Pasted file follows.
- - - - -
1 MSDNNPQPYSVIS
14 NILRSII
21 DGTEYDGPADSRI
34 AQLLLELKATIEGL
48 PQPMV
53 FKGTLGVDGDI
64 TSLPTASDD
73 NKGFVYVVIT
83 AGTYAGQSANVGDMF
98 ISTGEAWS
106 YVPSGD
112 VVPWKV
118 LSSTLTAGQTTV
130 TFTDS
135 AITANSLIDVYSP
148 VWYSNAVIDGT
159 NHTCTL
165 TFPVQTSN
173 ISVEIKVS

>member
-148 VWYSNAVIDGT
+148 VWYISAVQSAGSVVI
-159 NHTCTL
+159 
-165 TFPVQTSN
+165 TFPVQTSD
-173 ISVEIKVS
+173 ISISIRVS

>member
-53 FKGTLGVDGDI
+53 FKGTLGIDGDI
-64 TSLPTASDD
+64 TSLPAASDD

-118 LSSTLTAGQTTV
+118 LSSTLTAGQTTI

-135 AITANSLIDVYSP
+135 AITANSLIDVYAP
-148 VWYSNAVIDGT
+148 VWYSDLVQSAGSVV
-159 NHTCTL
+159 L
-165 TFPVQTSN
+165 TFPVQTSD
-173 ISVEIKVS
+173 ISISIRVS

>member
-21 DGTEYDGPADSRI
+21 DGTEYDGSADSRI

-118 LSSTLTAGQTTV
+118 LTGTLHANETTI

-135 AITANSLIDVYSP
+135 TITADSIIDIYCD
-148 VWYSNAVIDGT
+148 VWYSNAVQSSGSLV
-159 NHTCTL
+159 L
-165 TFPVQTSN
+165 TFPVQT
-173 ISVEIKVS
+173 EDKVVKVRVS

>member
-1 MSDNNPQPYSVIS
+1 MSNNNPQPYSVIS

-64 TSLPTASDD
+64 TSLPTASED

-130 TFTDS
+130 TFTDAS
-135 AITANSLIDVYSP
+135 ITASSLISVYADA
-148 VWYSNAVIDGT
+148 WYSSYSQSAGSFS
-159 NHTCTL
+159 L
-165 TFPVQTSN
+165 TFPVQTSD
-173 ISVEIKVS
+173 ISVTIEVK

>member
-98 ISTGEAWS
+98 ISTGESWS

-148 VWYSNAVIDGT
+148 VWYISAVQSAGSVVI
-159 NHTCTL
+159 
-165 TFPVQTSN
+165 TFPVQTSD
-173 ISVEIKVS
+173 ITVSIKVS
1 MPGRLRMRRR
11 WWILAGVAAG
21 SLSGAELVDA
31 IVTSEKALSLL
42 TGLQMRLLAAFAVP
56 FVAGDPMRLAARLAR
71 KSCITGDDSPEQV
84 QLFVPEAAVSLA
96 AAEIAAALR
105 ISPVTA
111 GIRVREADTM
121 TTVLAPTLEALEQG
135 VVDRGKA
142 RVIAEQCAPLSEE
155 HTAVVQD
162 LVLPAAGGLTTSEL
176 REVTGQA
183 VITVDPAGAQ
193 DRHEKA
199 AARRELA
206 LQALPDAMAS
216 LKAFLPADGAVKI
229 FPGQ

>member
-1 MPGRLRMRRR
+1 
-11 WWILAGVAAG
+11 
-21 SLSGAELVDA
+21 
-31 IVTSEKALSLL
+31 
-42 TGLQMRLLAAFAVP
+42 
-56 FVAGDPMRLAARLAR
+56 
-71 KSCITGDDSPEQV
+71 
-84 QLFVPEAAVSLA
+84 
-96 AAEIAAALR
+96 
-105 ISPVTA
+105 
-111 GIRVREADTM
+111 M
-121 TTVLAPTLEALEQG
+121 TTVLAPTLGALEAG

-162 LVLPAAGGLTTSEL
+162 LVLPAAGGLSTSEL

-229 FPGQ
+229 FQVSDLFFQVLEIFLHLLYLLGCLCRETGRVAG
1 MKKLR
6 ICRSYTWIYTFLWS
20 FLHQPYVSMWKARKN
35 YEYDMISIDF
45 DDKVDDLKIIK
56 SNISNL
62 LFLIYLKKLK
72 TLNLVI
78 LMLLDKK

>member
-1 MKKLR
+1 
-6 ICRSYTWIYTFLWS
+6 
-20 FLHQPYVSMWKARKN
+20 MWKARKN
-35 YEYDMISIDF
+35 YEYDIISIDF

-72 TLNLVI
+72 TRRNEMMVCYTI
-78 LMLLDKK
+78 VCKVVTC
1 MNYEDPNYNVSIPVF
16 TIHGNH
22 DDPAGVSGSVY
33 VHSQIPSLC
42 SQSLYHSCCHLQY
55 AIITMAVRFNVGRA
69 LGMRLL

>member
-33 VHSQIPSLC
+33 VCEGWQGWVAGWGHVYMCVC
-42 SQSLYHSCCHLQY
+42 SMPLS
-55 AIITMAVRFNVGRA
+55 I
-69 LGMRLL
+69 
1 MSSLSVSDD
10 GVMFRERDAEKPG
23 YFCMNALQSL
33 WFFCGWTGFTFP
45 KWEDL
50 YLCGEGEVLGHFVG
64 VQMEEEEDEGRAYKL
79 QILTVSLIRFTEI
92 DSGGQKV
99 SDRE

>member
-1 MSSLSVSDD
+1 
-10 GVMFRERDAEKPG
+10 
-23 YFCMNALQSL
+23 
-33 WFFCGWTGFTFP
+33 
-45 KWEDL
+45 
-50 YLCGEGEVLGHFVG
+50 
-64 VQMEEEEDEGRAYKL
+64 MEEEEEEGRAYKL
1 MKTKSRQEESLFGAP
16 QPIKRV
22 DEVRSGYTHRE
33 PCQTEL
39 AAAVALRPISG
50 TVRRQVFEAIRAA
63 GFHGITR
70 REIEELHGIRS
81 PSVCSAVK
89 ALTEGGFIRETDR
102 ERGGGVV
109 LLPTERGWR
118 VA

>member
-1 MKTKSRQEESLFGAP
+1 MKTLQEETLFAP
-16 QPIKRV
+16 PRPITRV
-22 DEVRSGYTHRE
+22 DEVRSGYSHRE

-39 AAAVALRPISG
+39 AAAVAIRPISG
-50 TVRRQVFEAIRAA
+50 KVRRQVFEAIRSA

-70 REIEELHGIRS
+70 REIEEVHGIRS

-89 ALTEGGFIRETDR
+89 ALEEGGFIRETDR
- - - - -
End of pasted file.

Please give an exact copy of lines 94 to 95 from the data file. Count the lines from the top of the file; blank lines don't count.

56 FVAGDPMRLAARLAR
71 KSCITGDDSPEQV